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Environmental Problems Remain Incompletely Addressed

Although the government has attempted to address environmental problems seriously, such efforts have not always been successful. Sometimes, this was because the solutions were insufficient, and sometimes this was because the effects of climate change were worse than anticipated.

One major issue was water. Two of the three branches of the South-North Water Diversion Project, an ambitious plan to bring water to the northeast of the country, had opened prior to the financial crisis (Kuo, 2014; Zhao, 2014), but water supplies in the source provinces had begun to dry up as well. With GDP growth down from previous levels, increasing water prices to encourage conservation was too politically dangerous. That continued overuse of water, combined with rainfall below historical norms, made water scarce in the northeast, including Beijing. Although strict limits on water use have helped a little, they were also too little too late, and officials now anticipate that more and more people will move out of the region. Some have already begun to do so.

Activists were able to secure some meaningful changes in water-discharge enforcement, which improved water quality but did not address the issue of scarcity. These limits have dampened the previously high growth in some manufacturing industries, so they have not been universally praised.

Another issue was food safety, much of which was linked to soil contamination. After several well-publicized scandals involving tainted food, people began protesting. These drew more government response than previous demonstrations had as the government sought to hang on to its legitimacy. One response was more transparency in information related to soil pollution levels, and, by the late 2020s, many major cities had brownfield programs to clean up contaminated lands previously occupied by factories.

China did pass major climate legislation in 2020, including both an emission-trading system and a carbon tax. However, implementation of its many provisions was slow, so public could not see the anticipated effects on air quality right away, despite the enormous publicity around the law's adoption. People remained somewhat skeptical that real changes would take place. Even though government data showed improvements in air quality, many believed that the numbers were not totally reliable.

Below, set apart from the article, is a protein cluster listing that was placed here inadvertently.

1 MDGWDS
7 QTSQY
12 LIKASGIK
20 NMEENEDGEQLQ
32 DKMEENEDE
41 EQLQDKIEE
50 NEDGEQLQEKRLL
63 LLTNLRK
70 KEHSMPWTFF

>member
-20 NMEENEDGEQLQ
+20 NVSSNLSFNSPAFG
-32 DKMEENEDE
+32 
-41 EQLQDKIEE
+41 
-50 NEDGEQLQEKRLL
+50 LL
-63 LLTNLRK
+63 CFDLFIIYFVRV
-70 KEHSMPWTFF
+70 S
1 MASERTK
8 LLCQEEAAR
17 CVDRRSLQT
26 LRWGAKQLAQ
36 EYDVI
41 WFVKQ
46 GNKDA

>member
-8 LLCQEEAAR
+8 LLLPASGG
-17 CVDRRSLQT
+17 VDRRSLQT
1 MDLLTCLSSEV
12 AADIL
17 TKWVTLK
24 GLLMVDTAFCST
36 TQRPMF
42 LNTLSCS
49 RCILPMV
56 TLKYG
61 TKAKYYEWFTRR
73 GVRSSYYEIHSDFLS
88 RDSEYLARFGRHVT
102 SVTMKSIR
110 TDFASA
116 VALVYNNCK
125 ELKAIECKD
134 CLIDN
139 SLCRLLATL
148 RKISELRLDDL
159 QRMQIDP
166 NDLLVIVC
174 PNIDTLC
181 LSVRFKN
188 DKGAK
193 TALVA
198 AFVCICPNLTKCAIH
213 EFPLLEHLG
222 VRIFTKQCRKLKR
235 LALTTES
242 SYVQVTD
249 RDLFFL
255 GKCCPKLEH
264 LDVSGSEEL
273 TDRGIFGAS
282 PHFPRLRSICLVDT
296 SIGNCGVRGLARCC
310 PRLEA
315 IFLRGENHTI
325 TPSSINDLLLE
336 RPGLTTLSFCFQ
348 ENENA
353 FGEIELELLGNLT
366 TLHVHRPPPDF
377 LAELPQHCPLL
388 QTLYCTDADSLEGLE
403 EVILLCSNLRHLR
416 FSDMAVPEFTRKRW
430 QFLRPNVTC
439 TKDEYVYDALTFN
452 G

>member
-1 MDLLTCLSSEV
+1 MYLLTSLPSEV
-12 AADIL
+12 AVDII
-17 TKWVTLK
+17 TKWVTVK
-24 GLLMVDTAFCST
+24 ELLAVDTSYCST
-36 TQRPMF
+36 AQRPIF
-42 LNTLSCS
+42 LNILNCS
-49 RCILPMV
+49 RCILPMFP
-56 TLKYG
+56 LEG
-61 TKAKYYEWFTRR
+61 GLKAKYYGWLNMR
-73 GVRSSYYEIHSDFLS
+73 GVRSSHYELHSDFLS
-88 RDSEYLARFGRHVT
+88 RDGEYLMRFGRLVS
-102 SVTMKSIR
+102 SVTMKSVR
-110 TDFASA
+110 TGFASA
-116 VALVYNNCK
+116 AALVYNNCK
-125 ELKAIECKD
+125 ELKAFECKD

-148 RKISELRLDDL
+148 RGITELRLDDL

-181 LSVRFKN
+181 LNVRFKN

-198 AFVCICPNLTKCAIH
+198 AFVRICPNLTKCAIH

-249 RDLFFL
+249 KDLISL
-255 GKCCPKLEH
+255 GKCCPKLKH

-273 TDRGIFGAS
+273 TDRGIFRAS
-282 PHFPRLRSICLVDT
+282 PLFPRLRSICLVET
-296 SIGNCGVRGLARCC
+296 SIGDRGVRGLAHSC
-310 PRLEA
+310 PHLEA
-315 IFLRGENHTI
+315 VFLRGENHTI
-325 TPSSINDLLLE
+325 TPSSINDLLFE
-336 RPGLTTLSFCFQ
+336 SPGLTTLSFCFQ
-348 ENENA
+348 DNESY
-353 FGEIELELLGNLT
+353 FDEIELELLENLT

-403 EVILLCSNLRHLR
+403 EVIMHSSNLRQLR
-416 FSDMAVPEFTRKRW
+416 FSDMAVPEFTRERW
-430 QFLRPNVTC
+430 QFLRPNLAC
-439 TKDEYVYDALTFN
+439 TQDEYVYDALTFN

A final challenge has been the increase in severe storms along the Pearl River Delta, which have caused widespread flooding in cities on multiple occasions. Official responses have included stronger building codes—it became obvious after one flood that more people would have survived had their apartment buildings been better able to withstand the pounding winds—and more-stringent enforcement. But little has been done to advance a more permanent solution of restricting development in those areas most vulnerable to flooding.

The Population Barely Grows, but Urbanization Continues

The population in 2030 is just shy of 1.4 billion; the average growth rate since 2014 has been 0.18 percent, continuing its previous decline. At some point in the not-too-distant future, the overall population will likely begin to decline, but that point is probably five to ten years away. Despite higher incomes, people did not rush to take advantage of the liberalization of the one-child policy in the 2010s; many struggled to earn enough to provide for one child amid rising housing prices, costs of living, and competition for the best schools. Even if the fertility rate had increased, given the existing structure, the population would have continued to age.

Urbanization has continued, although the growth has been more in the inland cities than in the coastal ones. In part, this is because of the environmental problems in the northeast, and in part it is because some manufacturing jobs have shifted toward central and eastern regions.

The problem of highly unequal income distribution also continues. Although the economy has improved overall since the problems of the late 2010s, much of the gains have gone to the wealthiest 10 percent of the population. The 30 percent of the Chinese population who live in rural areas continue to seriously lag behind their urban counterparts in income. New migrants to cities have found that wages for lower-skilled work have not increased much, leaving them far behind urban workers in professional occupations. This explains how what many observers think is a respectable rate of GDP growth coexists with stubborn poverty.

 
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